Now CBS Correspondent Sharyl Attkisson reports, Ephedra is implicated in the death Monday of a 23-year-old athlete - Steve Bechler - a prospective pitcher for the Baltimore Orioles.
Coroner Dr. Joshua Perper not only found Ephedra partly to blame for Bechlar's sudden death, he went so far as to say no athlete should take it.
"This was certainly a preventable death; it didn't have to occur, this kind of tragedy," said Broward County's chief medical examiner.
As the Orioles resumed training Tuesday, they remembered the young pitching prospect as being under enormous pressure, fighting a losing battle for a top spot on the team.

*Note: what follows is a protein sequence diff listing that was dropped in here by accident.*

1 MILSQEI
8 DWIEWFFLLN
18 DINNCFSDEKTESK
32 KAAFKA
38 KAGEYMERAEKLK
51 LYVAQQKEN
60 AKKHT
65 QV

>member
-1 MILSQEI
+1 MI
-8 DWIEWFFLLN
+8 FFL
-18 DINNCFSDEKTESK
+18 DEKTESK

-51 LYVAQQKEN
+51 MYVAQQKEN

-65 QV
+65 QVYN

"He wasn't able to finish his running the day before, he was really distraught," said Orioles pitcher Matt Riley.
Trying to help his performance, Bechlar likely took three Ephedra pills on an empty stomach the day he collapsed, according to the coroner, and along with other medical issues, and the heat, "converged in a catastrophic event."
Ephedra isn't banned by major league baseball, but the NFL, the NCAA and the Olympic Committee have issued bans.
Sales are also banned at military bases worldwide after two dozen soldiers died while taking Ephedra.
And just last week - based on the death of a college student - Suffolk County, New York voted to ban Ephedra sales.
An Ephedra spokesman said the supplement may have had nothing to do with Bechlar's death, and the industry will take responsible action as the facts dictate, but right now there are still many unknowns.
What is known - an athlete looking for an edge, who was also an expectant father - is now on record as a "preventable death" ... marked by a half-staff flag at centerfield.